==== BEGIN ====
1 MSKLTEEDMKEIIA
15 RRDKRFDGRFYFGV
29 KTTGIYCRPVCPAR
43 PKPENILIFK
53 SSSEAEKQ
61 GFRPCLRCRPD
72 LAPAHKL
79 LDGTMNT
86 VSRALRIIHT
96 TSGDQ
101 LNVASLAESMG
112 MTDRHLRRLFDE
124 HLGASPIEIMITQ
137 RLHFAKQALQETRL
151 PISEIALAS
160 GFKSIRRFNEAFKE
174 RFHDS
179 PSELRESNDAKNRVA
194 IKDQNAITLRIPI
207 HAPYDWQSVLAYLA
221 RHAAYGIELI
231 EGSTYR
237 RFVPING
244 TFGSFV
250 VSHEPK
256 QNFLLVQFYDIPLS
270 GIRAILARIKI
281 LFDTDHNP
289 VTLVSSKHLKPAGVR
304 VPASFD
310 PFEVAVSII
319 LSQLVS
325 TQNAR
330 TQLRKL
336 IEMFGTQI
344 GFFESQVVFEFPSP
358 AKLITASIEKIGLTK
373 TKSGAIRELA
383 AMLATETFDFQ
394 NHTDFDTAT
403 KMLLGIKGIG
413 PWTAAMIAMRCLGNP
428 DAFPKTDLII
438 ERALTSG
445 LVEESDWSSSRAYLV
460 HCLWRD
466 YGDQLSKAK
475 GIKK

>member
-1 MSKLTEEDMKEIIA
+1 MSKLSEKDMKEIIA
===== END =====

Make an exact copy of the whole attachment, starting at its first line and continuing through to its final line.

1 MSKLTEEDMKEIIA
15 RRDKRFDGRFYFGV
29 KTTGIYCRPVCPAR
43 PKPENILIFK
53 SSSEAEKQ
61 GFRPCLRCRPD
72 LAPAHKL
79 LDGTMNT
86 VSRALRIIHT
96 TSGDQ
101 LNVASLAESMG
112 MTDRHLRRLFDE
124 HLGASPIEIMITQ
137 RLHFAKQALQETRL
151 PISEIALAS
160 GFKSIRRFNEAFKE
174 RFHDS
179 PSELRESNDAKNRVA
194 IKDQNAITLRIPI
207 HAPYDWQSVLAYLA
221 RHAAYGIELI
231 EGSTYR
237 RFVPING
244 TFGSFV
250 VSHEPK
256 QNFLLVQFYDIPLS
270 GIRAILARIKI
281 LFDTDHNP
289 VTLVSSKHLKPAGVR
304 VPASFD
310 PFEVAVSII
319 LSQLVS
325 TQNAR
330 TQLRKL
336 IEMFGTQI
344 GFFESQVVFEFPSP
358 AKLITASIEKIGLTK
373 TKSGAIRELA
383 AMLATETFDFQ
394 NHTDFDTAT
403 KMLLGIKGIG
413 PWTAAMIAMRCLGNP
428 DAFPKTDLII
438 ERALTSG
445 LVEESDWSSSRAYLV
460 HCLWRD
466 YGDQLSKAK
475 GIKK

>member
-1 MSKLTEEDMKEIIA
+1 MSKLSEKDMKEIIA